A paper published online today in Nature Genetics reports that the DNA-specific cytidine deaminase APOBEC3A (or A3A) is likely to be the major driver of APOBEC-mediated mutagenesis in human cancer. This finding is somewhat surprising because another deaminase, APOBECA3B (or A3B), has been considered the more likely mutator based on previous studies. Gene expression levels of APOBEC3B as well as mutagenic signatures in certain cancer types, such as breast cancer, have been consistent with a primary role for A3B in cancer-related mutagenesis. However, results of a recent paper by Serena Nik-Zainal et al. called this into question by showing that breast cancer samples from individuals with germline APOBEC3B deletions showed high levels of mutations consistent with APOBEC-dependent mutagensis.
Now, Dmitry Gordenin and colleagues expressed either A3A or A3B in a yeast reporter strain that allowed them to collect large numbers of mutations induced by these enzymes. Mutations were identified using whole genome sequencing and compared between the two enzymes. They were able to demonstrate that A3A and A3B induce mutations at specific genomic sequence motifs that could be reliably differentiated. Surprisingly, A3A tended to induce many more mutations than A3B, approximately 10-fold more. With the mutagenic signatures of the two enzymes at hand, they were able to show that A3A contributes to APOBEC-dependent mutagenesis in human cancers and may in fact be the primary driver of these mutations.
Click the link below for a video summary of the paper (created in collaboration with the authors):
We asked two authors of the paper, Kin Chan and Dmitry Gordenin, to give us a little more background about this exciting new research:
Given that APOBEC3A is expressed at relatively low levels in cancer samples (compared to APOBEC3B), what motivated you to study the potential role of APOBEC3A in cancer rather than any of the other APOBECs?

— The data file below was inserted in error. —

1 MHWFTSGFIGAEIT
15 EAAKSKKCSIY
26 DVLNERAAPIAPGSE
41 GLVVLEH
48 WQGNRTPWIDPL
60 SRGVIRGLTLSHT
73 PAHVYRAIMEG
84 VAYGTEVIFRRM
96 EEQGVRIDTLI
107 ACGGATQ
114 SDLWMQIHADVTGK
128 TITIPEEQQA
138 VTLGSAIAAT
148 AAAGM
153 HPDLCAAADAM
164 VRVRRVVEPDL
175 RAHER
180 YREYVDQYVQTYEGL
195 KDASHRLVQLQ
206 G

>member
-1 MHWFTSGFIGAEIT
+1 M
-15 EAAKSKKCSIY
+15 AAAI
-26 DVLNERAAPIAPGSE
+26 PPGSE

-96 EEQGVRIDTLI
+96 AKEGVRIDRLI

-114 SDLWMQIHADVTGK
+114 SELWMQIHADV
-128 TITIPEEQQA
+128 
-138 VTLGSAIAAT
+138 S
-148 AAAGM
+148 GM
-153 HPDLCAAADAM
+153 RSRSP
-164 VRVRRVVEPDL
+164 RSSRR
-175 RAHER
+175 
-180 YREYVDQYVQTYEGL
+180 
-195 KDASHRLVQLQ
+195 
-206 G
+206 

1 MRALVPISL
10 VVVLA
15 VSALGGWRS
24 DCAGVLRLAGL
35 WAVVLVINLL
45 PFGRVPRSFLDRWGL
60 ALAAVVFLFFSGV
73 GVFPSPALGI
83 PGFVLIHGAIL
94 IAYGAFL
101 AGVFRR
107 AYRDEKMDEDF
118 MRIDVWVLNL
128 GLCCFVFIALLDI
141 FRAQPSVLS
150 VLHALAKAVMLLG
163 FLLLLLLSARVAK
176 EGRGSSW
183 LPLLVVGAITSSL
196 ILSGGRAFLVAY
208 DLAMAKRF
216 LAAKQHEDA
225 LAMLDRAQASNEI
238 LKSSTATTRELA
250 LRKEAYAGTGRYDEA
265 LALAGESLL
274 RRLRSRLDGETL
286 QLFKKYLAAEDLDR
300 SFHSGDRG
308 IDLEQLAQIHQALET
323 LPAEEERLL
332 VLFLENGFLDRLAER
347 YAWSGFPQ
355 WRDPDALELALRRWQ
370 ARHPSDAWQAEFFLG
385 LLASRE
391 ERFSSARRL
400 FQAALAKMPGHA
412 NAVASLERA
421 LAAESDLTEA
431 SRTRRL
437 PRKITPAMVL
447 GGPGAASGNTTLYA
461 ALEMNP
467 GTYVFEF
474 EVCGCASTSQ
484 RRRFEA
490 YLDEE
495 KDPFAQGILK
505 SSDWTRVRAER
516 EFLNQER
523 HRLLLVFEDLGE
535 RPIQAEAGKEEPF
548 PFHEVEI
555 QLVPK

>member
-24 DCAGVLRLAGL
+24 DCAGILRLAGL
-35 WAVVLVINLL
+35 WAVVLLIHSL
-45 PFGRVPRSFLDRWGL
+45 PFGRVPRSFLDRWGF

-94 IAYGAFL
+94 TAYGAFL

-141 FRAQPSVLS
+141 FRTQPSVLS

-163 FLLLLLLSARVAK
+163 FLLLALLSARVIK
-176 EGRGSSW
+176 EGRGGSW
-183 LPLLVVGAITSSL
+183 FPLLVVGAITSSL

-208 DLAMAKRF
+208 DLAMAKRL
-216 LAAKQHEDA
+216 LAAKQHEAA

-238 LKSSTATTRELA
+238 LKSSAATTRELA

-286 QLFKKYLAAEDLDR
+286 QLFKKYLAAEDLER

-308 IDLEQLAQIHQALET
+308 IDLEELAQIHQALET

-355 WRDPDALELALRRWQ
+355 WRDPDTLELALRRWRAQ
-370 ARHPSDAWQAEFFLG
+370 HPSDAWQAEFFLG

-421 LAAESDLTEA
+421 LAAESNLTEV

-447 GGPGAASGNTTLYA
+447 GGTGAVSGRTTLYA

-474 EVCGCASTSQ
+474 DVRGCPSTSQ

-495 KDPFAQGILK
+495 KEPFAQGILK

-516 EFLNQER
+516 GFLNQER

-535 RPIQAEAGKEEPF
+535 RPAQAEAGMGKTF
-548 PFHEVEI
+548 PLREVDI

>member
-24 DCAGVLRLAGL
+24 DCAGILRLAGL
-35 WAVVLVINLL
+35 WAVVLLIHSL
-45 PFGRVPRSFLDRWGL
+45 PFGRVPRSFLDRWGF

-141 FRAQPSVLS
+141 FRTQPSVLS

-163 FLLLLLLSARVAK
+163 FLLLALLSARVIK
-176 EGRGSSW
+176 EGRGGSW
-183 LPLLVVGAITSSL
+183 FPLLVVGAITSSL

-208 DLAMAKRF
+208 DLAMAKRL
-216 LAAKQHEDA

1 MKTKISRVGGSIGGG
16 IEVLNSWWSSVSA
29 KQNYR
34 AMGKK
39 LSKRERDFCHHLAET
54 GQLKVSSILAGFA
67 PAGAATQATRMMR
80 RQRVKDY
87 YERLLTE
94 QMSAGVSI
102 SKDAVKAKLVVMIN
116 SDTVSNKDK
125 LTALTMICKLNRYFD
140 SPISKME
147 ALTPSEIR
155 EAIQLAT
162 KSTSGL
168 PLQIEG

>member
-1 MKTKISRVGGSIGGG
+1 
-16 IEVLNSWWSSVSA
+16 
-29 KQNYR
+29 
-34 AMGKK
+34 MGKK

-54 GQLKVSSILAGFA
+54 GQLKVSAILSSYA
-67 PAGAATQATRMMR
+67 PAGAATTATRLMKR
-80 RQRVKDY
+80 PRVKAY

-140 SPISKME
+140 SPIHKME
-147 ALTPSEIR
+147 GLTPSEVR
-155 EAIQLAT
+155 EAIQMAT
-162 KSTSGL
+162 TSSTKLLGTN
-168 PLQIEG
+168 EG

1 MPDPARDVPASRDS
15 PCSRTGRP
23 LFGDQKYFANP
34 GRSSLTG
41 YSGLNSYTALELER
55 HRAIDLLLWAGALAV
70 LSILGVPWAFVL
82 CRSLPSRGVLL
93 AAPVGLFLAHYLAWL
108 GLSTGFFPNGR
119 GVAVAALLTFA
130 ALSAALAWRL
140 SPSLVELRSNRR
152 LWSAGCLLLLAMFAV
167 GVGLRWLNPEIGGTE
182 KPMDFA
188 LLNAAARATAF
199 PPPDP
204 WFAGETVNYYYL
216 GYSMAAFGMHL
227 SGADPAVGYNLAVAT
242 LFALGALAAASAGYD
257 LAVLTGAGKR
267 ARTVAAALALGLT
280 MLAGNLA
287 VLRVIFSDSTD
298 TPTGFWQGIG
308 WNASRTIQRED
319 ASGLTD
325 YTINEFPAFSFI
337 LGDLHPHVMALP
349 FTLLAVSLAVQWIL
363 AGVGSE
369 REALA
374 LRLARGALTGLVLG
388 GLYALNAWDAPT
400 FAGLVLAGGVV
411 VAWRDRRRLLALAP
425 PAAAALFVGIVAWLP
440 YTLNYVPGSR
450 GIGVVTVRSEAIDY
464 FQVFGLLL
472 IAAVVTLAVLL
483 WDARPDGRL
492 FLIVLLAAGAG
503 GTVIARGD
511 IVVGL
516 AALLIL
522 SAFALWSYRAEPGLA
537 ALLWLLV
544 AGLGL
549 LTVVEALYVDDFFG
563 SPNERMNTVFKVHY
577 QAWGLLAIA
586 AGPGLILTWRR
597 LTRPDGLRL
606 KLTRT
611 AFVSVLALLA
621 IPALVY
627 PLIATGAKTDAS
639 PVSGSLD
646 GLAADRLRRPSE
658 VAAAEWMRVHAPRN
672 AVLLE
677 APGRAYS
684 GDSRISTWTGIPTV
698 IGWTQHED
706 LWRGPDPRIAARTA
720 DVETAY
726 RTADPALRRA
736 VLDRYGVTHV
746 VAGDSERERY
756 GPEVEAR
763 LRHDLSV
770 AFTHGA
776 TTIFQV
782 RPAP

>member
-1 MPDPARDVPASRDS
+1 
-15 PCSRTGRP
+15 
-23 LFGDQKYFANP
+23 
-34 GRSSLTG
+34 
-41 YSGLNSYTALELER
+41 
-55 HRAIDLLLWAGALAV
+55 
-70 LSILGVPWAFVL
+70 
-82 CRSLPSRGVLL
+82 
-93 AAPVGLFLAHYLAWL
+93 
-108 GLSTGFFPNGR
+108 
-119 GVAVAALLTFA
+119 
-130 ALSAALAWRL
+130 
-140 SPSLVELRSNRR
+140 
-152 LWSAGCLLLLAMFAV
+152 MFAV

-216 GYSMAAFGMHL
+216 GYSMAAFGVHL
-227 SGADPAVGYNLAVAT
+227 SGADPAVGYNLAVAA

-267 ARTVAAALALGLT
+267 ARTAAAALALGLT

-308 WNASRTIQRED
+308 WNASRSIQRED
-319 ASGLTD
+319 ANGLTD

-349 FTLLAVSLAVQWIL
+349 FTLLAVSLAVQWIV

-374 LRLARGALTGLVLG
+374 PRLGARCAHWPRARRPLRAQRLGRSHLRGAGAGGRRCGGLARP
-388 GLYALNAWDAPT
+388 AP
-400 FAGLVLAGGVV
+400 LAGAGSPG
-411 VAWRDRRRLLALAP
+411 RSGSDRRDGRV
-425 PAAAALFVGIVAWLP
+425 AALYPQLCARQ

From the very beginning, we did not have very much hope that the level of mRNA in tumors at the time of surgical excision would correlate strongly with the detected number of mutations induced by APOBECs in these tumors, because mutations detectable by sequencing would have formed much earlier. We showed that mutation load was only weakly correlated with transcript abundances of both APOBEC3A and APOBEC3B. In fact, we did not particularly favor the APOBEC3A versus APOBEC3B dichotomy model with respect to the identity of the major mutator in cancers when we started our yeast experiments. We just wanted to get more precise estimates of their signatures in our yeast system, which was designed to enrich for accumulation of multiple APOBEC-induced mutation clusters as well as detecting scattered mutations.
Why do you think the distinct signature of APOBEC3A was not identified in previous studies, for example the study by Taylor et al.?
In fact, Taylor et al. did notice differences between mutation signatures of single-strand (ss) DNA-specific APOBEC3A and APOBEC3B cytidine deaminases separately expressed in yeast. However, they had significantly fewer mutations caused by APOBEC3A, which is less of a mutator as compared to APOBEC3B in the proliferating yeast used in that study. Our yeast system was devised to enable the facile study of mutations induced by APOBECs in stretches of ssDNA formed during growth of yeast cultures, along with mutations caused in long persistent stretches of subtelomeric ssDNA formed in response to regulated telomere uncapping. The latter form of ssDNA is hypermutable by APOBECs, which results in formation of mutation clusters (also called kataegis by other groups) that are so characteristic of hypermutation caused by APOBECs in human cancers. It is worth noting that Taylor et al. noticed that some samples of breast cancer had mutation spectra resembling that induced by APOBEC3A, while other spectra were more similar to APOBEC3B’s. However, the statistical approach they used did not provide sufficient power to highlight individual samples with statistically significant enrichment for certain mutation signatures.